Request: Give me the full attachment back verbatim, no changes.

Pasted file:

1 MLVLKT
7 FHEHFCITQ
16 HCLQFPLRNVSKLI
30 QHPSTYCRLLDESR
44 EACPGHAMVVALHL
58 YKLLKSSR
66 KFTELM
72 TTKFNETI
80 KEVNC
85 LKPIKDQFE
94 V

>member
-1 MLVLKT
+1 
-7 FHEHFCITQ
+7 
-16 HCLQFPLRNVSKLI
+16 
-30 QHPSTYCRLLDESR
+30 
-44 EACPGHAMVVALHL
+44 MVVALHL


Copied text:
1 MLVLKT
7 FHEHFCITQ
16 HCLQFPLRNVSKLI
30 QHPSTYCRLLDESR
44 EACPGHAMVVALHL
58 YKLLKSSR
66 KFTELM
72 TTKFNETI
80 KEVNC
85 LKPIKDQFE
94 V

>member
-1 MLVLKT
+1 
-7 FHEHFCITQ
+7 
-16 HCLQFPLRNVSKLI
+16 
-30 QHPSTYCRLLDESR
+30 
-44 EACPGHAMVVALHL
+44 MVVALHL